Tuesday, November 5, 2013

Federal Aviation Administration Releases New Pilot-Training Rules: Regulations Prompted By Regional Carrier Lapses

The Wall Street Journal 

By  Andy Pasztor


Nov. 5, 2013 11:37 a.m. ET

Federal regulators on Tuesday issued more stringent training and proficiency requirements for airline pilots to handle stalls, other in-flight upsets and windy runways.

Describing the changes as the most sweeping rewrite of airline cockpit training in two decades, Federal Aviation Administration chief Michael Huerta said the goal is to harness advances in-flight simulators and other safety practices to ensure pilots can cope with "rare but potentially catastrophic" emergencies.

The rules, which become effective in five years, also enhance tracking of pilots with spotty training records; expand training to prevent using or crossing incorrect runways; and step up efforts to teach aviators how to more effectively monitor flight paths and instruments. The FAA estimates the cost to the industry could be as much as $350 million over 10 years.

Primarily aimed at upgrading training and flight procedures at some regional carriers, the changes complete the FAA's last big airline-safety initiative prompted by the high-profile 2009 crash of a Colgan Air Inc. turboprop near Buffalo, N.Y. The regulatory package had been in the works for years and should make fliers "feel safer than ever before," Transportation Secretary Anthony Foxx told reporters at a briefing.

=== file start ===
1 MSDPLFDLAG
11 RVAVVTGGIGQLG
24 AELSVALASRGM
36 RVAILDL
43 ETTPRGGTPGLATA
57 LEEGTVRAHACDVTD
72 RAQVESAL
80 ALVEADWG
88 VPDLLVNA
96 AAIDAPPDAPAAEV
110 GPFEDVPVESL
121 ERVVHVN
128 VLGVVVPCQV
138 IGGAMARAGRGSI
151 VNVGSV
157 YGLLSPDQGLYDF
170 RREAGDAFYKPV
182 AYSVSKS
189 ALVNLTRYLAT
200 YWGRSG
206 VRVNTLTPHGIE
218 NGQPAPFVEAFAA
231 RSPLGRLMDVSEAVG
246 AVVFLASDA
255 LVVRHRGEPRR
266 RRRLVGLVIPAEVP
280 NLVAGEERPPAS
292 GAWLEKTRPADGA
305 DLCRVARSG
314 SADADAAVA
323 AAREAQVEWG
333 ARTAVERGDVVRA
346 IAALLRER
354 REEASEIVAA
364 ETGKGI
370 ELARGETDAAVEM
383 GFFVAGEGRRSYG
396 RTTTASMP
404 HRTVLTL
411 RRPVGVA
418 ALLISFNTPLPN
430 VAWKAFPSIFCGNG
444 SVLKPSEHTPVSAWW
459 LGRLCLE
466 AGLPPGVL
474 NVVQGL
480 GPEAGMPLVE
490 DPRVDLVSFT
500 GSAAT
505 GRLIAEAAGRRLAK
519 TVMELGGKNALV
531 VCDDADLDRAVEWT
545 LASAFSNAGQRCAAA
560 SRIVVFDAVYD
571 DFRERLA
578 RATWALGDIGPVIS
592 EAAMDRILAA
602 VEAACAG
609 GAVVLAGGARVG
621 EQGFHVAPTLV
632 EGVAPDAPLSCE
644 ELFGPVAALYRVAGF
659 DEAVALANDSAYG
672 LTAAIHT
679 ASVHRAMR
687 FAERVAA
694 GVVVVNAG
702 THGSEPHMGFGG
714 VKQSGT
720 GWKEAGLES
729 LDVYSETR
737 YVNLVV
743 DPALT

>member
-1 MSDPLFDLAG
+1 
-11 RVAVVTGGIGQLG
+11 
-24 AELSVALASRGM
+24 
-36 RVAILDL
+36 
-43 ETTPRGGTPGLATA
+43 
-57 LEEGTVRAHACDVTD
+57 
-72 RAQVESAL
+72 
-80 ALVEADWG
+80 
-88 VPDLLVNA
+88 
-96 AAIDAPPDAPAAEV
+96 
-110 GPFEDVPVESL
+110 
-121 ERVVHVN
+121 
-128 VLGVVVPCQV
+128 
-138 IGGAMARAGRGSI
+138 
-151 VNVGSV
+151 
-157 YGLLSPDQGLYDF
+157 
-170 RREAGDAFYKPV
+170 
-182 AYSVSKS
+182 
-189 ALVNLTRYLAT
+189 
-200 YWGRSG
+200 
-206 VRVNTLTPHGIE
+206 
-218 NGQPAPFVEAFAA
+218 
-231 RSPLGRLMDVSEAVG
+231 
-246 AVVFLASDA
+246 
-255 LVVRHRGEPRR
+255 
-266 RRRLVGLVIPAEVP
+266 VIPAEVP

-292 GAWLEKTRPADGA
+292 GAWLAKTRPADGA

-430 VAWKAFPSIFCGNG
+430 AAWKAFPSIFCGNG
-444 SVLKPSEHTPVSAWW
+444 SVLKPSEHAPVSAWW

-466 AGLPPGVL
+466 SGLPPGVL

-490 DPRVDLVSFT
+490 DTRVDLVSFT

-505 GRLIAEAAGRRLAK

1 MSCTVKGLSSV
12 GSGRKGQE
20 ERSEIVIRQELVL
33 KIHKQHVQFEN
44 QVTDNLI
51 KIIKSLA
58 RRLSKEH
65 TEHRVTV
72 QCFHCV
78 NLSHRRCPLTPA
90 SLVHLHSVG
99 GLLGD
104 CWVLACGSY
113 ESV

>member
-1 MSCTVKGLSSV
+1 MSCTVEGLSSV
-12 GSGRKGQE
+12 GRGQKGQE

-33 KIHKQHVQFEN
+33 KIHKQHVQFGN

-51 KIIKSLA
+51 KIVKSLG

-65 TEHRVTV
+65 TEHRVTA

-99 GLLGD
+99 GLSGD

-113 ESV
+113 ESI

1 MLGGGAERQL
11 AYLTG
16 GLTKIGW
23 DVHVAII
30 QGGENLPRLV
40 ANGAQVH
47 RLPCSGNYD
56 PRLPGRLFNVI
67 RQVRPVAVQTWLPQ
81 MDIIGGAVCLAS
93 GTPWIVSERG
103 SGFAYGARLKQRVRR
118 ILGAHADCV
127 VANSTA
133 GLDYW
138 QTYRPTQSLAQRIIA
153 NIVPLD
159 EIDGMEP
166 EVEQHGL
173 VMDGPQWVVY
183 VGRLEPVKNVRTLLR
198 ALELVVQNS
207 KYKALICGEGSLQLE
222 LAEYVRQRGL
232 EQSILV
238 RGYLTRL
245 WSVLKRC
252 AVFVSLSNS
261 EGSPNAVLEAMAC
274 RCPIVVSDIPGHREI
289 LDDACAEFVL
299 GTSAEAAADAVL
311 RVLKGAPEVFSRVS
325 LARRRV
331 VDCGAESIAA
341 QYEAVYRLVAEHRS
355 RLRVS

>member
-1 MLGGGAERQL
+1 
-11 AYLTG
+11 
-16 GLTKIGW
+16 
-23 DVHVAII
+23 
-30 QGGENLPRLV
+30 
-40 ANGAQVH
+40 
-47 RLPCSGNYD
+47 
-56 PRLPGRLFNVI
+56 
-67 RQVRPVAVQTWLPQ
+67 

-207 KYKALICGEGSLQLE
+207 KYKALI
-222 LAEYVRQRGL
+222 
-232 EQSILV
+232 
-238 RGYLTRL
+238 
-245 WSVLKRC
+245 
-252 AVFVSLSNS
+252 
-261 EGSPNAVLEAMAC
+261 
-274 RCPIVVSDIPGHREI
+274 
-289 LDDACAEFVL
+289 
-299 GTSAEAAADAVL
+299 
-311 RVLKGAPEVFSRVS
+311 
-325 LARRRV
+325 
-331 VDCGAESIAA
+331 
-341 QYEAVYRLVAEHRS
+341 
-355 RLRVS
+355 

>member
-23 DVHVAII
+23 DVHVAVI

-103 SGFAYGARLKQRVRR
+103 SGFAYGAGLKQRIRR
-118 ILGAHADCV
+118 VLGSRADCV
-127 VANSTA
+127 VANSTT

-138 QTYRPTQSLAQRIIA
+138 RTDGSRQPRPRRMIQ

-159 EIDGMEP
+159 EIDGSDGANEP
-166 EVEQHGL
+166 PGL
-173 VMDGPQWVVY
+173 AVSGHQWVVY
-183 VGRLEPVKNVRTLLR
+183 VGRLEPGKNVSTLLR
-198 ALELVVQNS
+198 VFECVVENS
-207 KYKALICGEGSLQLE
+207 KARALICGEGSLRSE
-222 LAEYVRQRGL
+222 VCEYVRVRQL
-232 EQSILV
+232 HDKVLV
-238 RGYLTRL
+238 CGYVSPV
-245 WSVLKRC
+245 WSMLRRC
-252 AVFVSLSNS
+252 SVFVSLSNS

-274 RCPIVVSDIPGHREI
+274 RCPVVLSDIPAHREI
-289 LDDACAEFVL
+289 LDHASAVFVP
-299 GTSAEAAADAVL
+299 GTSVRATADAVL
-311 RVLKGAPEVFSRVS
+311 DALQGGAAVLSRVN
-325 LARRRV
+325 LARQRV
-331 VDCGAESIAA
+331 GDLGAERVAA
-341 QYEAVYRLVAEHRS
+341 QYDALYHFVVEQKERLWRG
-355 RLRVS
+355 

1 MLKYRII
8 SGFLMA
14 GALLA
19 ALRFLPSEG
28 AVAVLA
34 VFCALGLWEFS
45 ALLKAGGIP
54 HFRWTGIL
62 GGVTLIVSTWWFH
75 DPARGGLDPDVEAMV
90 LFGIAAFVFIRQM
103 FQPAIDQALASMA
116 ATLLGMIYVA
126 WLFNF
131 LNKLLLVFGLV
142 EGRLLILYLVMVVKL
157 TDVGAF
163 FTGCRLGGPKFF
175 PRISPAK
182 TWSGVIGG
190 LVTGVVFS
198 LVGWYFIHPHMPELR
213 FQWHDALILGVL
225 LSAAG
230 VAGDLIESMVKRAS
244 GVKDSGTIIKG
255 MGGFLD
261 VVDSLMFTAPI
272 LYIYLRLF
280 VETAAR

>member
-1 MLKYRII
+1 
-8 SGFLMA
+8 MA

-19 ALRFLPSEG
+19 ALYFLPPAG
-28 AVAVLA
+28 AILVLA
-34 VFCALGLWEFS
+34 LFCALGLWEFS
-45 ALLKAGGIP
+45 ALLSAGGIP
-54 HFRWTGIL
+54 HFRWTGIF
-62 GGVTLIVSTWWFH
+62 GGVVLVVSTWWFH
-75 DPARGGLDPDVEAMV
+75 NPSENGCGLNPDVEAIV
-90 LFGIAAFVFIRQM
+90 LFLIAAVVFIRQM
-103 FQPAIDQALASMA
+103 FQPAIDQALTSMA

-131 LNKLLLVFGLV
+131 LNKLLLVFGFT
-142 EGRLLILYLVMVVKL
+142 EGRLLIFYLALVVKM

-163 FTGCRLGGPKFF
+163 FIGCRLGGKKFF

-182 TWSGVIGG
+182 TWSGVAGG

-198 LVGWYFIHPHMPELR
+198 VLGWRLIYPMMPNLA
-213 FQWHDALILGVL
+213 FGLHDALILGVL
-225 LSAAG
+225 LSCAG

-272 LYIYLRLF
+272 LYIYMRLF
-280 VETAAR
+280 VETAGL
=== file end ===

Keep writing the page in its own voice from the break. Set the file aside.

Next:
The FAA said it is drafting companion rules mandating higher minimum standards for makers of flight-simulators, aiming for more realistic training to help pilots cope with aerodynamic stalls, when airplanes lose lift. The final rules, however, left out increased emergency training for flight attendants and additional oversight of airline dispatchers, concepts included in the initial proposal two years ago.